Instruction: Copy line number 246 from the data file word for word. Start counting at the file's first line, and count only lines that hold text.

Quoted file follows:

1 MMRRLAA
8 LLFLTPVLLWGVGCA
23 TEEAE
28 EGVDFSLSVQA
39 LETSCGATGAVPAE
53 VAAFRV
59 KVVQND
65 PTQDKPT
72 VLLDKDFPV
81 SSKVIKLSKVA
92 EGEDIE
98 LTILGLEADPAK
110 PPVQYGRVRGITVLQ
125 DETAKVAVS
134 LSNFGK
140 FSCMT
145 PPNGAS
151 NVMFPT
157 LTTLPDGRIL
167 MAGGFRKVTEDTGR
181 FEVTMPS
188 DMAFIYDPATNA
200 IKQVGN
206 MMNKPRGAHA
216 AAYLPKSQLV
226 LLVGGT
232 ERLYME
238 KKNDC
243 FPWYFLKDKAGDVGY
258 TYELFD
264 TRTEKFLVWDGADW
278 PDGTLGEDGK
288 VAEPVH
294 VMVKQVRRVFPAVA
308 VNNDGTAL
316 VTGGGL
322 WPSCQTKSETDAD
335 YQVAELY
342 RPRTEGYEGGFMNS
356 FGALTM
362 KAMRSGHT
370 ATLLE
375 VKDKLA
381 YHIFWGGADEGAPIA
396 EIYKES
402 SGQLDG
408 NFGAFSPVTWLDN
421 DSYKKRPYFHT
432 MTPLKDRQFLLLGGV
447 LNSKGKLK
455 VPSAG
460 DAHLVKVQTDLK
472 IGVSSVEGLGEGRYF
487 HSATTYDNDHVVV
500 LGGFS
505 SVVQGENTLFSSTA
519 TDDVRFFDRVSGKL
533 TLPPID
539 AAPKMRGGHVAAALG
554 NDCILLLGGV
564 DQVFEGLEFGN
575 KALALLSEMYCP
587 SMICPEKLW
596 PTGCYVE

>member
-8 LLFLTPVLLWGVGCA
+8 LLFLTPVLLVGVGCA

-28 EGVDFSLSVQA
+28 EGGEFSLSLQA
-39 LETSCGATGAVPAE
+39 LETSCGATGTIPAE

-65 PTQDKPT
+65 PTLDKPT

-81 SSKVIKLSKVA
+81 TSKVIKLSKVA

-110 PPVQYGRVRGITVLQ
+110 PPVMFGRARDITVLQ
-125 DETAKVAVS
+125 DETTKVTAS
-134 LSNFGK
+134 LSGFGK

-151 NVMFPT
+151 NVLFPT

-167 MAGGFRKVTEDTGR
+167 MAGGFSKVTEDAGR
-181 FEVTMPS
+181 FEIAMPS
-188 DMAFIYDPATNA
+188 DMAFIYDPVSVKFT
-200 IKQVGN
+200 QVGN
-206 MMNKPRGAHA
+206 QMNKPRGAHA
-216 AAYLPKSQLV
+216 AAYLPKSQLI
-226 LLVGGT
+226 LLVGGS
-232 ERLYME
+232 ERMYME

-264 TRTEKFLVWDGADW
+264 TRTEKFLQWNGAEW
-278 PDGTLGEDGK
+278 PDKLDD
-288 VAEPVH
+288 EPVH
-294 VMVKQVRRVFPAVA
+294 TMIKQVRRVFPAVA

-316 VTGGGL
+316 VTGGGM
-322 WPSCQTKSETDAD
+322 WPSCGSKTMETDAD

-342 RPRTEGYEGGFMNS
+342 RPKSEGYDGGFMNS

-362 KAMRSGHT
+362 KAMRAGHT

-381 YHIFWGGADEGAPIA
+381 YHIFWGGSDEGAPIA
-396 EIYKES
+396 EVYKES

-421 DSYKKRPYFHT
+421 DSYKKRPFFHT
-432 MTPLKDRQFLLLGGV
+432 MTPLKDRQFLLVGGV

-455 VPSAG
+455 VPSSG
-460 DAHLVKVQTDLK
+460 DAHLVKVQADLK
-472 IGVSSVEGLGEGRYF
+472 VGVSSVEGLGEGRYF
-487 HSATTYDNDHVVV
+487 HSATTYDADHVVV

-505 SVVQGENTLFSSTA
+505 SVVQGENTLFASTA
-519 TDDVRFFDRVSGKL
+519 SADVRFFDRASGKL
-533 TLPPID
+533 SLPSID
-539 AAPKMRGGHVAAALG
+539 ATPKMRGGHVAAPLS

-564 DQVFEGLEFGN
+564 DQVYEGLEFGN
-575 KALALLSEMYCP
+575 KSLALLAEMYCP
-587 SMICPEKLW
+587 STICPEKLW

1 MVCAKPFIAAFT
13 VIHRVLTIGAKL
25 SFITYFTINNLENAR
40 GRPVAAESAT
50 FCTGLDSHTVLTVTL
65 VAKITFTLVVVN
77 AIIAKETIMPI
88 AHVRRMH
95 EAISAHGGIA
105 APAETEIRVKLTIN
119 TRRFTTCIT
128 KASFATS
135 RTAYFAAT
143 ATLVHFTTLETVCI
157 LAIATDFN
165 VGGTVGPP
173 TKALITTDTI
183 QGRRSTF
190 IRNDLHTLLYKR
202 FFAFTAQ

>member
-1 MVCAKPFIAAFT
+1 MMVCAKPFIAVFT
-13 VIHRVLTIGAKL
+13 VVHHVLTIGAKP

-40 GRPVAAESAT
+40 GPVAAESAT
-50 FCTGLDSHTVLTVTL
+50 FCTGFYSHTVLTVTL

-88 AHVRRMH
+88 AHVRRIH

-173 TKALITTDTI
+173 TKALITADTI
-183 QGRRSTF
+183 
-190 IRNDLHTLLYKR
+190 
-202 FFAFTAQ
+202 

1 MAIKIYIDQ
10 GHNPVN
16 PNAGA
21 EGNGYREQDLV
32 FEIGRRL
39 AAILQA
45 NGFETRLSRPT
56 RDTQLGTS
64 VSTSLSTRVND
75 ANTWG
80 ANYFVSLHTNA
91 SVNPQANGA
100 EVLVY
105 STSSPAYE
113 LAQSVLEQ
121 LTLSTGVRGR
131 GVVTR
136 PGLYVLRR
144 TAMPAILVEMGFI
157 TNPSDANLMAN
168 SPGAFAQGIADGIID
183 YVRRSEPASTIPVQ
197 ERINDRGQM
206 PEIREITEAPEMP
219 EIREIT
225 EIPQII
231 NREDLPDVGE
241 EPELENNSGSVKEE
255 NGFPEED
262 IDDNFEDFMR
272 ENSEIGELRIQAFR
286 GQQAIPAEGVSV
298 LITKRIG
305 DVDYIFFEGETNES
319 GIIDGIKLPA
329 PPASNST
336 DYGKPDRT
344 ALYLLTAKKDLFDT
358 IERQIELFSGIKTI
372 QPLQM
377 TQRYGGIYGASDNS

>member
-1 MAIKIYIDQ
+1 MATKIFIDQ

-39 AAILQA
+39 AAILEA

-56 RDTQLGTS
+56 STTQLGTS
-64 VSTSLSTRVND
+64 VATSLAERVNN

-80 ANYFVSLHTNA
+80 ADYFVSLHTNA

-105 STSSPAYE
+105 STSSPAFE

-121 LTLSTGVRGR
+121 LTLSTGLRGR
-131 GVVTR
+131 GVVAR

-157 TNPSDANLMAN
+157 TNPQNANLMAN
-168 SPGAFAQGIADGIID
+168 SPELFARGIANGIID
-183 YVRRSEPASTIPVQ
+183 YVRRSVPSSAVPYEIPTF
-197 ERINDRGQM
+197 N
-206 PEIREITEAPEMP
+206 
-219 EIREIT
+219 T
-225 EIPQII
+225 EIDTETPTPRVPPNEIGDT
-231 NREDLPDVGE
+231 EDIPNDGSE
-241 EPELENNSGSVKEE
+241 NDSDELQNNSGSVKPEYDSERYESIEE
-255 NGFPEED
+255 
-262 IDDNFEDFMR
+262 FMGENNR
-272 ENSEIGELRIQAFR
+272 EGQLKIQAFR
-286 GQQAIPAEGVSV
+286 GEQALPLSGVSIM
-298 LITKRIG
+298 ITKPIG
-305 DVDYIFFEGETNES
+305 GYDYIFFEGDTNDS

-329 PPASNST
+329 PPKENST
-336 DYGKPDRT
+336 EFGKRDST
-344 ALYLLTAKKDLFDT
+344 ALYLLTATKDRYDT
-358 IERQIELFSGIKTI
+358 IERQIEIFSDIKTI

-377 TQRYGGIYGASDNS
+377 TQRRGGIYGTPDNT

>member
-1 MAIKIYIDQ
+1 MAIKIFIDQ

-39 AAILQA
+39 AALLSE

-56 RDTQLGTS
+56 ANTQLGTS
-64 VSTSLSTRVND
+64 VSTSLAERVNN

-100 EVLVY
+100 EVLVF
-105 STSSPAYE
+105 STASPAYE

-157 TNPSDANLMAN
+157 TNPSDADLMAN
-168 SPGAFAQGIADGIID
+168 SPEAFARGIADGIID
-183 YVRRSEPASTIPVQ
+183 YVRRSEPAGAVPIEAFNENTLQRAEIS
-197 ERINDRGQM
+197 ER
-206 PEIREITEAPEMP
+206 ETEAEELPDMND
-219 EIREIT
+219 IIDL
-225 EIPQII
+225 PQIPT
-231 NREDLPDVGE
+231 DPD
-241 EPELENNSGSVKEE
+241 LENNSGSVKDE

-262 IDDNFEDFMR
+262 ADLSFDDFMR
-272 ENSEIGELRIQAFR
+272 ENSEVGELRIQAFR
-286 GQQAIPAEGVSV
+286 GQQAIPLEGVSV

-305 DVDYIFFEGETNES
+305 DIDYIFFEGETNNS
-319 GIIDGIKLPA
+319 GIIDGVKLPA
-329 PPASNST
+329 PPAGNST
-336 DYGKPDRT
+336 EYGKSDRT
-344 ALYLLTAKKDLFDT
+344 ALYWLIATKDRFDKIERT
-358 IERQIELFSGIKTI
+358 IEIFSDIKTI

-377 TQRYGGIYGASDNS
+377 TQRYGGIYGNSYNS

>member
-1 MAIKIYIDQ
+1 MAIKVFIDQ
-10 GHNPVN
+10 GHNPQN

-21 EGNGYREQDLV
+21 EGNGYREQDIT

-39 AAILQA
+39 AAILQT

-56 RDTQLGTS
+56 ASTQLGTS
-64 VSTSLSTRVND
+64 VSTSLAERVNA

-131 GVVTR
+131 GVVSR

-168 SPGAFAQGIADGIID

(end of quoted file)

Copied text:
+168 SPELFARGIANGIID